The Sabbath Principle and the (Christian) Musician, Part Two

This week I am concluding the thoughts begun in a post from November 29. Those that have not yet read that post should begin with it before returning to this one.

You might have noticed that this post first appeared on Saturday rather than Friday, as had been my normal pattern. My teaching load has increased quite a bit this year over the previous year, and I am finding it increasingly difficult to have something written before the end of the day each Friday. So, I am revising my schedule to a more modest goal of publishing something “each weekend” rather than “each Friday.”

With that, here is the second half of my thoughts on “The Sabbath Principle and the (Christian) Musician.”

3. We rest to worship, not just from work.

Thirdly, there is more than mere rest in the Sabbath as found in Scripture. In Leviticus 23:3 and elsewhere the Sabbath is described as “a holy convocation.” The people of Israel were called not only to rest from their normal labors for one day in seven, but to gather together as the people of God for Scripture reading and prayer in what later became known as synagogues. The earliest Christian churches grew out of these, with a similar pattern of weekly gathering for corporate worship, though in most cases not a full replication of the Jewish Sabbath.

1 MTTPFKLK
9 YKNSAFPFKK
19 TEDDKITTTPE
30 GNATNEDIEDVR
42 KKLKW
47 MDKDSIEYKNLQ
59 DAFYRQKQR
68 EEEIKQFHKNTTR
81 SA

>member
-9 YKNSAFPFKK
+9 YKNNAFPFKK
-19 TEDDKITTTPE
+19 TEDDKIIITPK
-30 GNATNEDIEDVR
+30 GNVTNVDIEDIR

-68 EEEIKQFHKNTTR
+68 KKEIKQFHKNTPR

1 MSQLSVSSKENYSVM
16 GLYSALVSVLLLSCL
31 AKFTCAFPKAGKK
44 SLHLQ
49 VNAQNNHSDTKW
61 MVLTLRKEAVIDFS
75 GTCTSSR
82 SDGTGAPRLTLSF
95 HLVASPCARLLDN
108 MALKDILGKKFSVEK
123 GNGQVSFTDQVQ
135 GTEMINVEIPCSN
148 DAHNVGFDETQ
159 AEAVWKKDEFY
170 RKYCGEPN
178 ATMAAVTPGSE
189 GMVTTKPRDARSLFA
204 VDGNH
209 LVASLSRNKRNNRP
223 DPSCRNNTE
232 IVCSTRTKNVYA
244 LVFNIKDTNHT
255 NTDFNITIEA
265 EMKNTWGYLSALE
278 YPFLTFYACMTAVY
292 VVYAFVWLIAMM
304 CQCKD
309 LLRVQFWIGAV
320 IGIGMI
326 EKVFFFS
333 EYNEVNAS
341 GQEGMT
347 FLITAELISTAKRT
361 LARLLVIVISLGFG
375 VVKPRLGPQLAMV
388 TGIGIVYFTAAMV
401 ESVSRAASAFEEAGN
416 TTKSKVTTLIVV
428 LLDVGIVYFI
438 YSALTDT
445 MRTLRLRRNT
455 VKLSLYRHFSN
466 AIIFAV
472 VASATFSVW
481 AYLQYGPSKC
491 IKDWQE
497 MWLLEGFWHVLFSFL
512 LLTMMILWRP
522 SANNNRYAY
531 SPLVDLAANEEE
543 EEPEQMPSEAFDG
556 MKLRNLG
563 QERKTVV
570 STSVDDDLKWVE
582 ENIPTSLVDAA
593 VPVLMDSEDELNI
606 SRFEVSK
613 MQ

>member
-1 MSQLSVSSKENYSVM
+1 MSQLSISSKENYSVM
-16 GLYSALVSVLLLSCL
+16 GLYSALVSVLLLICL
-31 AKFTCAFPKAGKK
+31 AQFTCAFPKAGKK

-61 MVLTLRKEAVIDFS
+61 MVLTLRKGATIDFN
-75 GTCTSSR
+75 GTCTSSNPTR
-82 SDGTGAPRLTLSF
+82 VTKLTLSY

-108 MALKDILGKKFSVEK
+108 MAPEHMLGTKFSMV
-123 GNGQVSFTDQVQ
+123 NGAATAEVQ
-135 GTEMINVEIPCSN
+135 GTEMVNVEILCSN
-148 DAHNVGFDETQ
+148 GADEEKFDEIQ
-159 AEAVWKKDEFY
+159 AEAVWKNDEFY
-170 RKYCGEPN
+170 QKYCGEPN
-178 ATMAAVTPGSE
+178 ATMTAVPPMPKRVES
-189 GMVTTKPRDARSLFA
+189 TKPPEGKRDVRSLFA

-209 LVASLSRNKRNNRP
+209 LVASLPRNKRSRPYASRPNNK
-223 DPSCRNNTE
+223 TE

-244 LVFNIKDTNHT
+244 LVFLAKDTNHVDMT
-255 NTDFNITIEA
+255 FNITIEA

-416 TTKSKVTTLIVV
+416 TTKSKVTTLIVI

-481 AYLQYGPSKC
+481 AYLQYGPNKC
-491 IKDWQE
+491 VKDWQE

Both God’s example and human experience dictate that resting one day in seven is necessary for our physical well-being, but for the Christian physical rest is but a partial realization of the Sabbath principle. The writer to the Hebrews warned Christians to not neglect corporate assembly (Hebrews 10:25), and whether or not one subscribes to Westminster’s understanding of the Sabbath in its fullness, the New Testament unambiguously teaches that gathering together regularly is a necessary part of the Christian life. We must set aside time for the corporate dimension of Christian experience, gathering with God’s people weekly for fellowship, encouragement, mutual edification, and corporate worship.

4. Music is part of Christian worship, but it can become a distraction from worship.